we're going to the same place - and our packs are lighter than theirs at
this point, we couldn't in good conscience do that either - but it WAS a
form of Trail Magic and we really did appreciate the offer.  People
really can be good if you give them a chance.  Two more guys wandered
into the campground  while we were eating and promptly went off to see
if they could catch some fish for dinner.  They weren't successful. 
Another sleepless night for me - I've got a cold.  That's something new
- I've never gotten sick on a trip before (except for the altitude
sickness in Colorado  last year).   

Saturday, August 8.  Upper Two Medicine Lake to East Glacier Park (15.2
miles) -
Ginny:    I'm clean! Halleluiah!  Sitting in our room at the Whistling
Swan, it is small, but the shower was hot and strong, so all is well.
Today was a good day - but very hot and dry. We left camp at about 8:30
(can't seem to do those early starts anymore) and made the five miles to
the campground by about 10:15.  We passed one couple who said, "There's
a cougar here." leaving unclear whether they meant they had just seen
it, or if it was just generally known to be in the vicinity.  We visited
with the ranger at the ranger station for a few minutes (not one of the
ones we met 12 days ago) then went on to the camp store for their famous
"World's best huckleberry milkshake."  They were good, really thick, but
very expensive.  I thought Mark's were as good. We sat looking out over
the lake at a scattering of boats and fishermen.  Jim had a hamburger
while I ate a bagel - 10:30 was just too early for me to be ready for
lunch.  I felt very grungy compared to all the nice neat tourists.  Only
7 days since my last shower - but a lot of miles. Then we hiked up the
road to begin the climb to Scenic Point.  It is a different Montana.  
That section of the trail is really in the rain shadow - utterly dry.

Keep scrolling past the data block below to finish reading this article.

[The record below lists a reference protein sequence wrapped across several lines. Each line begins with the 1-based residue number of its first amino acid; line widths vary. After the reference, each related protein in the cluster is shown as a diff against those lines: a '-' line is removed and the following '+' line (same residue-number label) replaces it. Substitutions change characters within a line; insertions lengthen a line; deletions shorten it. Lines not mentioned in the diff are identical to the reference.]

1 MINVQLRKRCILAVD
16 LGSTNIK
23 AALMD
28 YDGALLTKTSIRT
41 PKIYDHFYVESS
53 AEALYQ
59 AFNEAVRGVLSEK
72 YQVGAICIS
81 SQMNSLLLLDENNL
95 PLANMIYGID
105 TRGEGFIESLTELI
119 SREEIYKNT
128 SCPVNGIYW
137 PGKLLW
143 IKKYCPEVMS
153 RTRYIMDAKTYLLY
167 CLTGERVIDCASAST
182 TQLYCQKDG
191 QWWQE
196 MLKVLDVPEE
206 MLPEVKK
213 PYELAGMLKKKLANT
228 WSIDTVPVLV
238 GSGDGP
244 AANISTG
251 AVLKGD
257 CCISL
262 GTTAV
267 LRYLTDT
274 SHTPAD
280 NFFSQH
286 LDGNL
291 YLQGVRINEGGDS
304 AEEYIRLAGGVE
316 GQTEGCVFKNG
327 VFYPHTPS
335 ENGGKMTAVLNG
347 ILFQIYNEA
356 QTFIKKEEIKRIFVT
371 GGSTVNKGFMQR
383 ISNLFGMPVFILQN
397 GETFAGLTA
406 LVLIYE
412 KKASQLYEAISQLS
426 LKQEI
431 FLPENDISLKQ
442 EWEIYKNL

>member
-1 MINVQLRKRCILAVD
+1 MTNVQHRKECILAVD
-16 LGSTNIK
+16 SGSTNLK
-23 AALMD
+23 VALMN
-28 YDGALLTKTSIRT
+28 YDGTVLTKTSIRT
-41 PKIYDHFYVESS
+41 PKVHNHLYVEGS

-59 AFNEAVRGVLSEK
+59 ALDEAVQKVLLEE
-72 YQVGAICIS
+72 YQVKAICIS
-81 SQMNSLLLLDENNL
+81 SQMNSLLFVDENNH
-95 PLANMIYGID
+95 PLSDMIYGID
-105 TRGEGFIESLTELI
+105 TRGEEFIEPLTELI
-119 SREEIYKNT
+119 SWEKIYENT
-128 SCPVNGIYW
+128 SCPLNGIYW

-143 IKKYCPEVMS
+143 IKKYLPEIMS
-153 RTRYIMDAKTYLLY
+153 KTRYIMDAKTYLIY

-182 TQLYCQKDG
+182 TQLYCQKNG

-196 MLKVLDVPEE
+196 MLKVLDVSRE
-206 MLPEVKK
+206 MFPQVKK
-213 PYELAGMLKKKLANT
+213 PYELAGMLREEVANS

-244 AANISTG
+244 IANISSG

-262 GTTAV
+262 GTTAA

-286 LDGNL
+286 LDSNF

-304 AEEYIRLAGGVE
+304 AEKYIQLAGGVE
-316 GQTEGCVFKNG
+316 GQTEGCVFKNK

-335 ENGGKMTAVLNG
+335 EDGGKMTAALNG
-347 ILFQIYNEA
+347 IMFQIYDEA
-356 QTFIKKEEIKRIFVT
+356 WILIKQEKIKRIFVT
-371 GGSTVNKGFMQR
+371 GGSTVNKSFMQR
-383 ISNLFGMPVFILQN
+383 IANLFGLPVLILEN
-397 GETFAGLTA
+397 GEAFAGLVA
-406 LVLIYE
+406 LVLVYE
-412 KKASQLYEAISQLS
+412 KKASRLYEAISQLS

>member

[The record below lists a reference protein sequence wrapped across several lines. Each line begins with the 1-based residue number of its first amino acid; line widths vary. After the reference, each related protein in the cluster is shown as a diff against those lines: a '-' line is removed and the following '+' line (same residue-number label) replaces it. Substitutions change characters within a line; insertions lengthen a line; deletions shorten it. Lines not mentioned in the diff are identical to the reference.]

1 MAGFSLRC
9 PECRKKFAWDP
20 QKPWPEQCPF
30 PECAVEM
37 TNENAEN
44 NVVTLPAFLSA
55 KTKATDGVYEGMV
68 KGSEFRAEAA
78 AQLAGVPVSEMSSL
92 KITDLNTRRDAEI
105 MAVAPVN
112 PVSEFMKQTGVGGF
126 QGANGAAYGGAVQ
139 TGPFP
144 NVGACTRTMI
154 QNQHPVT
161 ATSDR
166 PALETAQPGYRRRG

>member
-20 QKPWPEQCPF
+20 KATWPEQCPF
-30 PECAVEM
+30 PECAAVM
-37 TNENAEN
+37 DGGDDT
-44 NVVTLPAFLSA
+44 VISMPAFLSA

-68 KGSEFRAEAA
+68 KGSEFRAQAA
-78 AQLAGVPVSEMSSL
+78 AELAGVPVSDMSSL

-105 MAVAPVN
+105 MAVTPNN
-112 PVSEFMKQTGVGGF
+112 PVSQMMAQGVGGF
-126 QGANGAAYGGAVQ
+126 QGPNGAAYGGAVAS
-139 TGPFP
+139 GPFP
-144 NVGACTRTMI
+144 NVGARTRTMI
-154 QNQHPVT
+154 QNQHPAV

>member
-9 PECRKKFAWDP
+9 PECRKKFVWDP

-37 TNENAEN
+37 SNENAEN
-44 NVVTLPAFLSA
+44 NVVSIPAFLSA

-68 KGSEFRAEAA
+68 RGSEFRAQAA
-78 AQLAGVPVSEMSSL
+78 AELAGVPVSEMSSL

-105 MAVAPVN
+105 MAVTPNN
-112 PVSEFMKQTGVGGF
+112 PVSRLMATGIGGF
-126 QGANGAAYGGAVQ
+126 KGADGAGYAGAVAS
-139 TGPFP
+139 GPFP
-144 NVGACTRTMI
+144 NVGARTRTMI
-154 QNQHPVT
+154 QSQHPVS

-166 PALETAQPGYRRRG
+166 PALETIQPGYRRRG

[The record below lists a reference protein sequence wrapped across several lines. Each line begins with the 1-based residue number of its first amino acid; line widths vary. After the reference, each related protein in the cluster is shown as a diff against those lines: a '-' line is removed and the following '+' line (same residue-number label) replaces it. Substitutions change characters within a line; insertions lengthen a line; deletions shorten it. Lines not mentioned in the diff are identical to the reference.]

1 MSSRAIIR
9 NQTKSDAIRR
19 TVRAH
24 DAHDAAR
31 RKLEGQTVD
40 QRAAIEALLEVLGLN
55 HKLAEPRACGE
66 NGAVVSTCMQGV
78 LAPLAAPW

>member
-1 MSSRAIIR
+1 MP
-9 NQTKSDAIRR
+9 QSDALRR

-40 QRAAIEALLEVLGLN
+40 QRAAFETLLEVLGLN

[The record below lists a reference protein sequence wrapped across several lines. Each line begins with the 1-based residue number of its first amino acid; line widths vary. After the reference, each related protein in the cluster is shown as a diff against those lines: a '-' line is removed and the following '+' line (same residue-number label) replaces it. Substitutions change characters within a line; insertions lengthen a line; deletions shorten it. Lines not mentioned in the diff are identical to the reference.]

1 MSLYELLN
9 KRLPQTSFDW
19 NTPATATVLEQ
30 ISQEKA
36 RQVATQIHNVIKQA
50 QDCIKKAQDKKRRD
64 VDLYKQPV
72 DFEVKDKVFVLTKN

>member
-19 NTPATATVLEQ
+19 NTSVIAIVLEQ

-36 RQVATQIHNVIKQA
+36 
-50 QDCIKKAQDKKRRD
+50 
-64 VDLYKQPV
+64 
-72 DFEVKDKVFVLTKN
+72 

We passed a lot of dead standing trees, ghostly white on the hillside,
then a scattering of bristlecone pine as we switchbacked up the
mountain. We passed a waterfall that was okay, but nothing compared to
the dozens of others' we'd seen. We've  generally seen between three and
six waterfalls a day - many of them big ones. The valley we climbed
above was really dry, the top of the ridge even more so.  There were a
few scrubby alpine plants, and one lone marmot that tried to follow us
home after I'd sweet talked him a few minutes.  I was waiting for Jim
and scared this poor marmot who was trying to pass through the rock at
his back.  I couldn't leave him terrified, so I talked to him for a
minute until Jim caught up.  Then as we went on up the trail, I turned
around to say something to Jim and noticed this funny little shape
trotting up the trail behind us. The view to the east was of grassy
plains, to the west the red and purple mountains of Glacier.  We saw
Dawson Pass where we were yesterday, and Two Medicine and Lower Two
Medicine Lakes at our feet. It was a hazy day, so not good for pictures,
but still it was nice. The descent was as steep as the climb, at least
for a while.  Eventually the vegetation changed to scrubby pines and
willows, then grassy meadows, then lodgepole and aspen forest. We met a
group of day hikers from the East Glacier Lodge, filtering water, and
three people on horseback. One girl said, "You've been out for 11 days!
You must be hungry.  Do you want some cheese?"  We turned her down. 
Yesterday we were offered a cheese quesadilla at dinner from a couple
that was just there overnight. That we did accept - delicious!  Even out
here, there is trail magic. 

        We were out in full sun for most of the day and ended up on the
edge of
dehydration. Our water lasted, but just barely.  The first thing we did
in town was stop at the store to buy coke, orange juice, two beers and
bananas.  We finally saw our first and only CDT trail marker at the park
boundary.  Nowhere else has there been the slightest indication that the
Continental Divide National Scenic Trail runs through Glacier National